>>HACK’s display of unprofessionalism with nothing but professionalism. This is an opportunity for FLACK to represent himself and company well. FLACK can create quite a difference between himself/herself and HACK.

    amaute: always take the high road. but I think shooting this off to someone’s boss would also be appropriate. as this email was certainly not appropriate.

    prprofmv: per your twitter question, a friend of the flack in question sent it along to me. which goes to reinforce another comment someone made above, if you write it down and hit send, it could wind up anywhere.

  9. Amanda Jernigan says:

    I cannot believe HACK’s immaturity and unprofessionalism! I think FLACK should simply brush aside HACK’S rude response. Stooping to HACK’S level will get FLACK nowhere! These HACKS and FLACKS are starting to get confusing! I believe it is both unethical to expect media coverage and promise media coverage for hotel stays. Promising and expecting media coverage can create major controversy if individuals do not follow through with their promises. Obviously, individuals can become easily disappointed when they learn that the media coverage may not be granted. And when people are upset, they may let their anger get the best of them and quickly turn unprofessional as HACK did in this case. As Dr. V has taught us, emails should always have a professional tone! (With an appropriate subject line, of course!)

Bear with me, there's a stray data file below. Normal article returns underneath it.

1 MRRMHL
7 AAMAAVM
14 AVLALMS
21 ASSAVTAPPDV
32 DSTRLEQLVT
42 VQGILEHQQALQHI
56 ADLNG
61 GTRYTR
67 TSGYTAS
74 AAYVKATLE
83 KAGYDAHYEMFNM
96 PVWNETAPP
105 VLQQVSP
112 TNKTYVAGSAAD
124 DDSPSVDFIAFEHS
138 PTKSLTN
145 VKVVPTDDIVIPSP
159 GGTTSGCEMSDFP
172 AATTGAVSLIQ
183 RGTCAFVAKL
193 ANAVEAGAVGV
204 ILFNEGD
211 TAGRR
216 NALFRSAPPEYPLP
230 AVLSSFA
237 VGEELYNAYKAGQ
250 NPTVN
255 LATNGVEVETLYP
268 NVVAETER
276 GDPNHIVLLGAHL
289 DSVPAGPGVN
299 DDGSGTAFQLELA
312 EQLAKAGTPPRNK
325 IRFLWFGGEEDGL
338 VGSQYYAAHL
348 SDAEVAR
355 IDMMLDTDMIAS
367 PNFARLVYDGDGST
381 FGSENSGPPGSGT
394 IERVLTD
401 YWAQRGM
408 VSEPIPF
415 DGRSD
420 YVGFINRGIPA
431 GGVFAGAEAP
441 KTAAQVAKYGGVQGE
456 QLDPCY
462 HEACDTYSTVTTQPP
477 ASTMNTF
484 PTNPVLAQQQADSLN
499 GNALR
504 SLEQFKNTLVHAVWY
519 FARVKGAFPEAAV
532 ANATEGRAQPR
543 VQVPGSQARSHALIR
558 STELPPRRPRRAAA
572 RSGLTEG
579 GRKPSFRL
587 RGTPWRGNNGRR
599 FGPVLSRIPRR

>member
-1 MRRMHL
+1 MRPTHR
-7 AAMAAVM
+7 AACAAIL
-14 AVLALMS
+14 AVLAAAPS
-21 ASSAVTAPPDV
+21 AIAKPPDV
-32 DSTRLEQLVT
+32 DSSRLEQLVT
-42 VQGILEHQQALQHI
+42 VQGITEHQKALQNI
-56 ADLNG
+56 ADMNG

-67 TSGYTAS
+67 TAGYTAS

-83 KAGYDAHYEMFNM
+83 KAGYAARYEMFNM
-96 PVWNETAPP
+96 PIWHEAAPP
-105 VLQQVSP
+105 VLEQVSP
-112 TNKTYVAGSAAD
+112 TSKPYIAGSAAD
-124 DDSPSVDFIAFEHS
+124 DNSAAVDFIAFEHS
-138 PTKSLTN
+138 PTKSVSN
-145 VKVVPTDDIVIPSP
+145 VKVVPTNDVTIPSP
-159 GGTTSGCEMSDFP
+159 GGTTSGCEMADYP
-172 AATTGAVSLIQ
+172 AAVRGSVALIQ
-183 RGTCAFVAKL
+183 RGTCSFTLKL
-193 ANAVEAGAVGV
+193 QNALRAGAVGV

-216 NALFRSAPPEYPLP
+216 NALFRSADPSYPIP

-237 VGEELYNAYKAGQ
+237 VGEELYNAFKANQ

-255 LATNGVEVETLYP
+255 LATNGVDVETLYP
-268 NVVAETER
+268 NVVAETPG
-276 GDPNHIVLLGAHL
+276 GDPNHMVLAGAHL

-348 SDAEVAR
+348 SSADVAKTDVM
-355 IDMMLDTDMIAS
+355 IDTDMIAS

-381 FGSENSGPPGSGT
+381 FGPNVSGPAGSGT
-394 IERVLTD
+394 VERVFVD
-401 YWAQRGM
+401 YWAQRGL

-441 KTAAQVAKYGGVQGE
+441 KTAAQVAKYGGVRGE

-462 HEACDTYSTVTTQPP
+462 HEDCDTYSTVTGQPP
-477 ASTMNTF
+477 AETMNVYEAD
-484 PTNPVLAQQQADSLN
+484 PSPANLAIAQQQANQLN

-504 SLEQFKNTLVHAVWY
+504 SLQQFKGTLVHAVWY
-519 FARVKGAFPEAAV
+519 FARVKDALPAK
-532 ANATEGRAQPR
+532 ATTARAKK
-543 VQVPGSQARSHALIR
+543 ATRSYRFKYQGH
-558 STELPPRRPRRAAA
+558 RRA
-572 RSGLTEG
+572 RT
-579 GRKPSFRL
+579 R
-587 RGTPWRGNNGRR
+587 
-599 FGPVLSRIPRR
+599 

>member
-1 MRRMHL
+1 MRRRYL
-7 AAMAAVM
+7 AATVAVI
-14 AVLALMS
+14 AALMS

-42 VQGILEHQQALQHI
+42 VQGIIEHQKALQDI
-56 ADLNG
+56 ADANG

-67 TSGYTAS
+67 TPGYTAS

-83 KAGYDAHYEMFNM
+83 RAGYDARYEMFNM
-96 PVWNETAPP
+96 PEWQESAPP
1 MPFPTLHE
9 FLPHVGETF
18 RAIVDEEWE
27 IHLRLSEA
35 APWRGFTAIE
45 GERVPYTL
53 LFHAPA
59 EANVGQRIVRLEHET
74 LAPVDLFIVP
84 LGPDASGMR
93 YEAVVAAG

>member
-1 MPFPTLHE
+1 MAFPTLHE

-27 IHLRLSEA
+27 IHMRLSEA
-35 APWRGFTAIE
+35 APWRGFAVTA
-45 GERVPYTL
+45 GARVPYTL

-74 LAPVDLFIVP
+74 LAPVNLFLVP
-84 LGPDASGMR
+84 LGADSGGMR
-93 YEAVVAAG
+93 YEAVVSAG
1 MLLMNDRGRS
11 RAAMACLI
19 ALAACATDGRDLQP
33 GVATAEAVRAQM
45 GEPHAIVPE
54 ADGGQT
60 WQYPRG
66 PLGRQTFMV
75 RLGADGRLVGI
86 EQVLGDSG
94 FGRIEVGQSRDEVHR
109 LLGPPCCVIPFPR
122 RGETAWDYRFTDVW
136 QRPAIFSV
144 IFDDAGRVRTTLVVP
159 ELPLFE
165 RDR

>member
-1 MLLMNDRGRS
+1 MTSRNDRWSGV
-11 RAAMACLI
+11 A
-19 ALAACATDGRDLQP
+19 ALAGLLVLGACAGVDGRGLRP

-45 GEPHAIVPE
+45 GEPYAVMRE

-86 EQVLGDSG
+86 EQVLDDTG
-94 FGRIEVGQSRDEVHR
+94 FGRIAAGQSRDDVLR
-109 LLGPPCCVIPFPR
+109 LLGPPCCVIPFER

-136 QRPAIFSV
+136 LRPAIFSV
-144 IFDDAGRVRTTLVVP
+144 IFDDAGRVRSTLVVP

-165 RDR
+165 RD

10. ashleyhall7 says: